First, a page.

While doing some research on places to visit while we’re in Korea, I came across an ex-pat’s blog that proved to be very helpful. She listed the sources she used to find travel ideas, one of which being CNN’s 50 Beautiful Places to Visit in Korea. I’m always intrigued by lists, as they generally provide a clear cut “check-list” of things to see and do and it’s easy to keep track of what you have seen and what you haven’t. I must admit that my Korean geography is pretty sketchy, so I had to look up most of the locations to see how far they are from Kunsan AFB. Of course, I learned a lot along the way, which is always nice. I found three places on the list that are within a two-hour radius, a “must” if Bobby doesn’t want to take leave / ask permission to be gone. So, we started there. The three places seemed to be pretty close to each other, so we set off early in hopes to see all of them on one Sunday afternoon.
Our first stop was the Terraced Fields in Hamyang, number 29 on the list. I should put an asterisk by this though, because unfortunately these terraced fields are located in more of a general area than a specific place. We figured we would get close to the address provided by CNN and then like the wine roads in Italy, the rice fields would just appear on the horizon. Not so much. We did get to see one pretty cool terrace, but didn’t find any like in CNN’s photo. This was a bummer too, because in the fall the fields are golden right before the harvest.
After driving around for about two hours, getting our car stuck on a rock on a very steep embankment and almost ripping the back bumper off (it would have probably improved the value of our Korean car!) and then striking out again while following directions from someone in town, we decided to give up. I’m certain the terraces are absolutely beautiful, as eluded to by the photo above, but unfortunately that’s the only one we got to see.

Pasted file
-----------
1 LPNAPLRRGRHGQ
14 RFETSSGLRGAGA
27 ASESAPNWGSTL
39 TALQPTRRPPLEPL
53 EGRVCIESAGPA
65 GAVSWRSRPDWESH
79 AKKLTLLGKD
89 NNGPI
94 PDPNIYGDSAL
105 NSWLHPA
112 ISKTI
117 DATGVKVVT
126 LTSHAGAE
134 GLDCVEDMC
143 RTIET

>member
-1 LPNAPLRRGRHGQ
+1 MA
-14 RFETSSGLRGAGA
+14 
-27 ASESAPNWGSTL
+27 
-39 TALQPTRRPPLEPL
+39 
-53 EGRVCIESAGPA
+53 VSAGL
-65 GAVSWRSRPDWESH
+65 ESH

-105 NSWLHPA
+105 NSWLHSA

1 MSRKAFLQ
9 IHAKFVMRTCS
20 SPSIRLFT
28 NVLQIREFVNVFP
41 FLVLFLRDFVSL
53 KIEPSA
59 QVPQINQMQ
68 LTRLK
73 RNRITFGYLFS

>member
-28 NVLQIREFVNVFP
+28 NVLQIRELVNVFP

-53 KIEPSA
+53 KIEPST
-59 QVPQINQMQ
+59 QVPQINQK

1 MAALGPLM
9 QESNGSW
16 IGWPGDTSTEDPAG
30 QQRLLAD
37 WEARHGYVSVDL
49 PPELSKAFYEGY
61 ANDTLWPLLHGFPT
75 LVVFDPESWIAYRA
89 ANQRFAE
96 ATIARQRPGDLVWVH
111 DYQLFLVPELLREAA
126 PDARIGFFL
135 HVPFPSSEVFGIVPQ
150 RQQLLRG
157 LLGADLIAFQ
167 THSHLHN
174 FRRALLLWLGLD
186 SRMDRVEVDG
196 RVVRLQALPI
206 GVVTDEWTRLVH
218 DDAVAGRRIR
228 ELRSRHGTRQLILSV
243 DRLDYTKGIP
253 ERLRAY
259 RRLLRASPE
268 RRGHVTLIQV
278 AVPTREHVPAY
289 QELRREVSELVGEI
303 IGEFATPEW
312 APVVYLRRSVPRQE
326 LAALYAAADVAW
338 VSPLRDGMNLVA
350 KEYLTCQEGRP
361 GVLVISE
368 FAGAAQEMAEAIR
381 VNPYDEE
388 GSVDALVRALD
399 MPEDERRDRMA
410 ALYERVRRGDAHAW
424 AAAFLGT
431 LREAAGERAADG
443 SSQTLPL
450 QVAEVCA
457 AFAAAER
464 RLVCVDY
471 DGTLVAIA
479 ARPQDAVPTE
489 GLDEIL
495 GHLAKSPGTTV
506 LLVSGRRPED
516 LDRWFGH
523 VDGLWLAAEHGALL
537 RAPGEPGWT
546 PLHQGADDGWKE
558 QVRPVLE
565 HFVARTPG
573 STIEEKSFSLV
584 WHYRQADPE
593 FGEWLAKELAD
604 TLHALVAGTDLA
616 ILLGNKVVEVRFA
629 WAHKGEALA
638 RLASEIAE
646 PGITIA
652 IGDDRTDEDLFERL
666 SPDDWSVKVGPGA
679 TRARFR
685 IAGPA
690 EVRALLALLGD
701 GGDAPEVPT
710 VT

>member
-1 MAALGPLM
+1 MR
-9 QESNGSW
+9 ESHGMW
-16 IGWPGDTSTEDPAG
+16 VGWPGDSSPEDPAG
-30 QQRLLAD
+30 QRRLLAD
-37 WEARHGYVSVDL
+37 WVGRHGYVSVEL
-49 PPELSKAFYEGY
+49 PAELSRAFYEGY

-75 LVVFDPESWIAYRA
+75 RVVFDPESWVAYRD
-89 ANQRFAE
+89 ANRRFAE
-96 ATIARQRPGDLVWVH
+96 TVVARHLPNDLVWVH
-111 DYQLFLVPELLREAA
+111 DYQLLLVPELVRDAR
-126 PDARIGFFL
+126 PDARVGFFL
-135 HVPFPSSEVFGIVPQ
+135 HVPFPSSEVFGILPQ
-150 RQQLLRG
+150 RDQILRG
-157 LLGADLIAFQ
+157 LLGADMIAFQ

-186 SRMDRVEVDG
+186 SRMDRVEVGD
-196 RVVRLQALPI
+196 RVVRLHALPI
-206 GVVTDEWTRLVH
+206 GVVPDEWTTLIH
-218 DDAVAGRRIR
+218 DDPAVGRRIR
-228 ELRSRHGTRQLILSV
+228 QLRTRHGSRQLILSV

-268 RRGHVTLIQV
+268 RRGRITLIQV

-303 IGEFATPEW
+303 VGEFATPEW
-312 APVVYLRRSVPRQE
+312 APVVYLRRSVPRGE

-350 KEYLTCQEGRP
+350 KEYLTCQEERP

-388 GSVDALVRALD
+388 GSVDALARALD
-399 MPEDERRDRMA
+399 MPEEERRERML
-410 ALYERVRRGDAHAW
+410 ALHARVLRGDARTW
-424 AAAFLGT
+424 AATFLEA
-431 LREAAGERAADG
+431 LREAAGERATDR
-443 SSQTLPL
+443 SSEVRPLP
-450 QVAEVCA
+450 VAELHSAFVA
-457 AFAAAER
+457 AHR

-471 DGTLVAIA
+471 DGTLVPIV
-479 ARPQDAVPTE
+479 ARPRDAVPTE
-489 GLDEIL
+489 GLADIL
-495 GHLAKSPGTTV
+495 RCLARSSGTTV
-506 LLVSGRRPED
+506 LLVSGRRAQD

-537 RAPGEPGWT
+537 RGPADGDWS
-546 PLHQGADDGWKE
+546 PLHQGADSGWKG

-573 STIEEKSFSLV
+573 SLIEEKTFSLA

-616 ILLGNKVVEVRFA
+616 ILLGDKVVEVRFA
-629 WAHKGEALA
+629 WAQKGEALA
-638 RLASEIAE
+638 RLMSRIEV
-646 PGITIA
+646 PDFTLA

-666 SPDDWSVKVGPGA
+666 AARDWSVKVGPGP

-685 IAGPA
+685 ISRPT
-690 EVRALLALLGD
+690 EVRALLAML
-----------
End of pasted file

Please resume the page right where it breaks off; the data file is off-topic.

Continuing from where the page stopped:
We turned back around and headed for the next site, Kwanghan Pavilion, which is number 25 on CNN’s list. The pavilion is located in the town of Namwon and is the setting of Chunhyangjeon, one of Korea’s most famous folk tales. The story is so famous that it has been made into several movies over the years. Chunhyang, the young, beautiful daughter of a gisaeng (a Korean geisha), and Mongryong, the handsome son of the local governor, first met and fell in love in this beautifully designed pavilion, which was designated a national treasure in 1963.
Surrounding the pavilion is a pond that is filled with really large fish. I’m not sure what kind of fish they are, but if you go outside the garden’s gate, all the restaurants serve this fish for lunch and dinner. In fact, it was Sunday and it was the only thing we could find to eat. We weren’t really into the fish scene that day, since the heat caused the stench to be pretty unbearable, so we bought a couple of snacks in the grocery store and pressed on to the next stop.
The third and last stop on our day trip lead us to the city of Damyang and the Juknokwon (Bamboo Garden), which is number 15 on the list. We ended up hitting up the bamboo garden on the weekend of the International Bamboo Expo, which meant that it was very crowded. It took us a bit to even find a parking spot on the crowded streets and with the heat, it was pretty miserable… I’m not going to lie! However, the bamboo was mature, meaning that it was tall and thick and we were provided lots of shade. That was a plus!
After a really hot and sticky day, of course we ran into traffic on the way home, Stella ran out of milk with about an hour and a half left and we were all frazzled. We ended up getting back to the base about 8pm and collapsed on the couch. Who knew driving around for the majority of day could wear us out?!